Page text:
Wheal and Kotler launched the Flow Genome Project, an organization for studying altered states and peak performance, among other things. They gave lectures, wrote articles, and made themselves available for interviews. Wheal contributed to Kotler’s 2014 best-seller The Rise of Superman: Decoding the Science of Ultimate Human Performance. But Wheal also says he thought the idea of flow was reductive and preferred to talk about extasis, the Latin word for transcendent, self-forgetting experiences. In 2017 he and Kotler explored that subject in Stealing Fire: How Silicon Valley, the Navy SEALs, and Maverick Scientists Are Revolutionizing the Way We Live and Work.
Stealing Fire, which was named one of the best business books of the year by CNBC, read like the literary equivalent of a TED Talk, with insights delivered in discrete, optimistic chunks. But it was also edgier than your typical business book. Before the author Michael Pollan introduced NPR dads to microdosing, Kotler and Wheal extolled the benefits of psychedelic experimentation for high-powered professionals, touting, with improbable precision, “a 200 percent boost in creativity, a 490 percent boost in learning, a 500 percent boost in productivity.” The book included a section on Burning Man, describing its attendees as “a tech-nomadic glitterati” including “senior vice presidents from Goldman Sachs, heads of the largest creative ad agencies in the world, and leaders of the World Economic Forum”—and, of course, Elon.
The book also advised readers on legal ways to bring more flow into their lives, via music, meditation, extreme sports, and sex. Stealing Fire raised Wheal’s profile among the booming wellness-obsessed personal-development crowd. “I was very drawn to the elegance of his language,” Camila Fernandez, a Miami-based research psychologist, told me. “The fact that it wasn’t academic like I was often dealing with at work but also wasn’t fluffy New Agey—it bridged the two things, cultivating spirituality and also the intellect.”
With the success of Stealing Fire, Wheal was firmly established as a thought leader. His audience was eager to buy access to his presence and insights. He hosted week-long retreats featuring acro-yoga (a combination of yoga and acrobatics) classes and breathwork sessions that were covered by the New York Times, and he launched a one-on-one coaching program “designed only for high-performing leaders who are making a positive impact in the world.” Back at Esalen, he preached a kind of rational, muscular form of self-exploration, telling his students they’d be engaging in the psychological equivalent of BASE jumping. There was a course to get certified in “Flow Genome coaching,” as well as more affordable online programs. He led groups on week-long backpacking trips in the canyons of Utah, and he brought “flow-enhancing equipment”—including a twenty-foot swing that allowed users to spin around in a full 360-degree loop—to Google headquarters, in Mountain View, California.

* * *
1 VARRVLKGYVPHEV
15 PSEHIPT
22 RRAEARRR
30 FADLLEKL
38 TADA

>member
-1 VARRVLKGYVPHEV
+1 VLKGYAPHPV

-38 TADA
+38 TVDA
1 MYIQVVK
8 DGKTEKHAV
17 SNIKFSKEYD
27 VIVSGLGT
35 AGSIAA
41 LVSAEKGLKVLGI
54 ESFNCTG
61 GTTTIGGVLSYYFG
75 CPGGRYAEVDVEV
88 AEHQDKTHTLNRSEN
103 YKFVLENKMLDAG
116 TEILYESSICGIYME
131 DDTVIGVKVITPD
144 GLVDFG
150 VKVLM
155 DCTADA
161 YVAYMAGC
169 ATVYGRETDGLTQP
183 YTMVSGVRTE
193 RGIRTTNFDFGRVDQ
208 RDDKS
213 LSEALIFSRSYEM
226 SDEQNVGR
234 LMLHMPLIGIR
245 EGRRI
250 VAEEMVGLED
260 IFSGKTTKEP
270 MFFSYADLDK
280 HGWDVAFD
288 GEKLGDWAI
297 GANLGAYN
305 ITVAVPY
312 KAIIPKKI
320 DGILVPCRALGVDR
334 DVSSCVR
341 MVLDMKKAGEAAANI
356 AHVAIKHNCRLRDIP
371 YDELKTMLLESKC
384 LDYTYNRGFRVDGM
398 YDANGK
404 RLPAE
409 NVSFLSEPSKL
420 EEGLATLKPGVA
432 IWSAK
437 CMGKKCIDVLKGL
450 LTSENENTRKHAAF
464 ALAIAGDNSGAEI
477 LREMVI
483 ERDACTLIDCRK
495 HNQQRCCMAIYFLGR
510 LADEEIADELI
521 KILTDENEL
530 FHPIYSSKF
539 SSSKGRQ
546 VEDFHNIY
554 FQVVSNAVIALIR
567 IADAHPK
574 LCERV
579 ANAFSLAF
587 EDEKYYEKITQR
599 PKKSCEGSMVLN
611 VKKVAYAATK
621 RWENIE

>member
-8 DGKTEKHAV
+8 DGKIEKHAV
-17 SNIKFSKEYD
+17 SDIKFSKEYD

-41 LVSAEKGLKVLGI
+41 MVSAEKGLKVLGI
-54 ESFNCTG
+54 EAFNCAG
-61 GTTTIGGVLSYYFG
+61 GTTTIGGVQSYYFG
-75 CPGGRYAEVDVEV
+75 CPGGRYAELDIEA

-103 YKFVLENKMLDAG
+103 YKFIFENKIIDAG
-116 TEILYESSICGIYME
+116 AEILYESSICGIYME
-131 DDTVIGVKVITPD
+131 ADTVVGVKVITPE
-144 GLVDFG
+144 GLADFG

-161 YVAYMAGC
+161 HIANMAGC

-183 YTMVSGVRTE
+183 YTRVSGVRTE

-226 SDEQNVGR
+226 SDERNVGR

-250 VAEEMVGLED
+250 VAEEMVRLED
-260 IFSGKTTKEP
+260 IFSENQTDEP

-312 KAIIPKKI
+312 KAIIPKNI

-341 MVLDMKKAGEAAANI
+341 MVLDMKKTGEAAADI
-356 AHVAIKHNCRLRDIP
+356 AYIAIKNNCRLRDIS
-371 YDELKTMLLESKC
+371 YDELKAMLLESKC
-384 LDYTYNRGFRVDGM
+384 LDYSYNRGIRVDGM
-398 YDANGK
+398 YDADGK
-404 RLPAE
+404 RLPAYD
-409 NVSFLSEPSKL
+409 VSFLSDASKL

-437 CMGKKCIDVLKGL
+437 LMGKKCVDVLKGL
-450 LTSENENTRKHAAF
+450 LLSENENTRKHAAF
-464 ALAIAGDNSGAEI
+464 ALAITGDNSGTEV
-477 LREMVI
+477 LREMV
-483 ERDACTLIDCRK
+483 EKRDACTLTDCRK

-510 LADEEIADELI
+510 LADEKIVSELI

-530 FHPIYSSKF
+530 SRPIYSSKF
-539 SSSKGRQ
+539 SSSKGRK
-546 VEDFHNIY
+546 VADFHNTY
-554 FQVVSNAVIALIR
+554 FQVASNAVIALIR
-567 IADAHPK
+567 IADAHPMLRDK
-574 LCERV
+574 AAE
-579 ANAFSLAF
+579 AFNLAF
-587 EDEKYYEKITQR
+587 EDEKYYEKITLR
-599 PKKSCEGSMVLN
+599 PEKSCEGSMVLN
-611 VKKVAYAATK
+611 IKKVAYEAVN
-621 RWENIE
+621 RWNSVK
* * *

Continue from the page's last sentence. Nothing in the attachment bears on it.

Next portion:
The efficacy of all this is up for debate. Emily Willingham, a former research scientist and author of The Tailored Brain, told me that the Flow Genome Project struck her as dubious. “If a friend brought this to me, I’d say, ‘I see a lot of red flags,’ ” she said. Willingham has come up with a ten-point list for distinguishing real science from pseudoscience, and the FGP’s website met several of her criteria for the latter. There are extraordinary claims with scant evidence to back them up; invitations to join an exclusive club; the use of “science-y” language that sounds impressive but doesn’t mean much. “ ‘The neurosomatics of ultimate performance,’ ” she said, referring to one of Wheal’s self-proclaimed areas of expertise. “That is very science-y.”